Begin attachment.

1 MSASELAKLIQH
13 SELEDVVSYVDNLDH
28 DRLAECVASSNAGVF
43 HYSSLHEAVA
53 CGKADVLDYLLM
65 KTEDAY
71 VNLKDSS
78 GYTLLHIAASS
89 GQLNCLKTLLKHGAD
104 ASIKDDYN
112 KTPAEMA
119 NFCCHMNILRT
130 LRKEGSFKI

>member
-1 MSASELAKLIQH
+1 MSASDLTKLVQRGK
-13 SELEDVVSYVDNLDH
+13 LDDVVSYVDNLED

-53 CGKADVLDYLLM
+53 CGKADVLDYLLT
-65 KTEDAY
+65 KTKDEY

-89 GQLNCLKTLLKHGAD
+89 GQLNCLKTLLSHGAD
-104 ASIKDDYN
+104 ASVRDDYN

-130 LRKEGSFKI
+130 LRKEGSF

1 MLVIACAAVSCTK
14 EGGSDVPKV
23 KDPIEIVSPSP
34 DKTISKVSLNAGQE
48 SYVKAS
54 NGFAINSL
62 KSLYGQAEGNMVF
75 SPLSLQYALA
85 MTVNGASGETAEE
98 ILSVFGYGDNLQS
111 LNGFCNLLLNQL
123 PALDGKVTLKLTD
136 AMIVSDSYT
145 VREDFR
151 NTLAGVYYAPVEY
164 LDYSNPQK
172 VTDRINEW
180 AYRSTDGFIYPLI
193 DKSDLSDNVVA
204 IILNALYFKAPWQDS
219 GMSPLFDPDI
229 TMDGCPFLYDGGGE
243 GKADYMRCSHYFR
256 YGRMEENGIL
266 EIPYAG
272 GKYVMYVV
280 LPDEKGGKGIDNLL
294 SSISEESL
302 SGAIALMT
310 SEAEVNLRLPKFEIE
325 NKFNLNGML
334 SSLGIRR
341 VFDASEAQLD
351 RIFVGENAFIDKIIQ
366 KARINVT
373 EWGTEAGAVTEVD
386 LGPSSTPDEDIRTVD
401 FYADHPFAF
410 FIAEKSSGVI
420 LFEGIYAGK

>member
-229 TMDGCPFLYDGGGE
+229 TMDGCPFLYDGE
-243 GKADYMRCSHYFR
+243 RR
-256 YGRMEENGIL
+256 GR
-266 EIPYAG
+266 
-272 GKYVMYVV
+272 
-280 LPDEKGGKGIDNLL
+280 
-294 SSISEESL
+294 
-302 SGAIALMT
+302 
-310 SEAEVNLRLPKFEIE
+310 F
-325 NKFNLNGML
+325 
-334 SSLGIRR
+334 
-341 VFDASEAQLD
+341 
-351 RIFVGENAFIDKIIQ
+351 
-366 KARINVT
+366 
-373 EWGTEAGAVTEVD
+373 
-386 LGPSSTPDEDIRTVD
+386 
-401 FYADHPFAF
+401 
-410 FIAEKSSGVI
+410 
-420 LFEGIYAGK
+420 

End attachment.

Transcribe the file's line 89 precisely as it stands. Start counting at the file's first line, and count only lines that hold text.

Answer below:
+325 